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Podcast: ‘An acoustic world’ – marine experts on the noises and sounds in our oceans

In partnership with The European Commission
Ocean Calls. Episode 16.
Ocean Calls. Episode 16. Copyright Euronews
Copyright Euronews
By Naira DavlashyanJeremy Wilks and Natalia Oelsner
Published on Updated
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In this episode, we listen to experts discussing underwater noise in all its forms. We hear what a happy coral reef sounds like, how Russia's war in Ukraine is hurting dolphins’ ears, and why slowing down ships could drastically change underwater acoustics.

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"The underwater world is a world of sound. When sound becomes noise, it has devastating impacts," explains Nicolas Entrup, Director for International Relations at marine conservation organisation Ocean Care, in this episode of Ocean Calls.

The issue of ocean noise pollution has attracted significant attention in recent years due to an increase in human activities like shipping, or oil and gas exploration.

According to Entrup, noise emissions have doubled in European waters within a span of just five years, from 2014 to 2019.

"The widespread emissions from shipping are a huge problem," he says. "For example, in the Mediterranean, there is an increase in the search for oil and gas, along with heavy and intense naval activities involving all imaginable militaries."

Research shows that these anthropogenic noises can interfere with the communication, feeding, mating, and navigation abilities of species, especially amongst marine mammals.

This can lead to behavioural changes, stress, and even physical harm. In some cases, it can even be lethal.

"We know that airguns used in seismic surveys are highly lethal. They can kill plankton larvae or impact certain fish species," says Entrup.

Ocean Care believes that one of the most harmful noises is the sound of shipping, which causes a "constant droning."

The NGO is pushing for regulations to establish maximum permissible noise levels for various human activities in the ocean. Simply reducing the speed of ships could be a solution to achieve those goals.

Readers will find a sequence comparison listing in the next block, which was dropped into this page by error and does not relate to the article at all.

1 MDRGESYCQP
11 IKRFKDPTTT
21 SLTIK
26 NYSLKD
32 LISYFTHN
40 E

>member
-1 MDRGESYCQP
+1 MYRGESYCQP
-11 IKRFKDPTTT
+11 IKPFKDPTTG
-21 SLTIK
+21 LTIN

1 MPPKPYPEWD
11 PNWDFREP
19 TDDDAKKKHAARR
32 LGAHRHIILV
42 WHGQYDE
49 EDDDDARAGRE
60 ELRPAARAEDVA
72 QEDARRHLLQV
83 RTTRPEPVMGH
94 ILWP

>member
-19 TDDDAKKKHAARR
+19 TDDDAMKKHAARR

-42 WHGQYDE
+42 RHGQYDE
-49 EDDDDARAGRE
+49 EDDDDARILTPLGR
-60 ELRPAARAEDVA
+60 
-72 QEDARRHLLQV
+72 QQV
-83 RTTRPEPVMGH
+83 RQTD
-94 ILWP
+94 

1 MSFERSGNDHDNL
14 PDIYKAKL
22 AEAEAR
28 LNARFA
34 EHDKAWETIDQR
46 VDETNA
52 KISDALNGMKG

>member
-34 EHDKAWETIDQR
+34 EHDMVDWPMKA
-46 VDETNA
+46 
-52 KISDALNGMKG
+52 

"If you reduce the global speed by 10%, you would reduce noise emissions by 40%," says Entrup.

The war in Ukraine threatens Black Sea cetaceans

While regulating industrial shipping can be a straightforward solution to make our oceans quieter, some man-made noise, such as that linked to military action, is not as easily regulated. This is primarily due to countries' security concerns.

On 24th February 2022, Russia initiated devastating strikes on Ukrainian cities, targeting critical locations including the Black Sea ports of Odesa, Chornomorsk, and Mariupol, situated along the adjoining Sea of Azov.

Since the start of the Russian invasion, scientists have been documenting mass deaths of dolphins on the Black Sea coast of Ukraine, Russia, Romania, Bulgaria, and Turkey. Hundreds of deceased animals have washed ashore with no visible signs of injury.

Pavel Godlin, a leading researcher at the Department of Evolutionary Morphology, Schmalhausen Institute of Zoology in Kyiv, Ukraine, believes this is a direct consequence of submarine missile launches.

"Fortunately for us, the missiles do not reach Ukrainian territory. However, unfortunately for all marine life, they fall into the water," explains Godlin.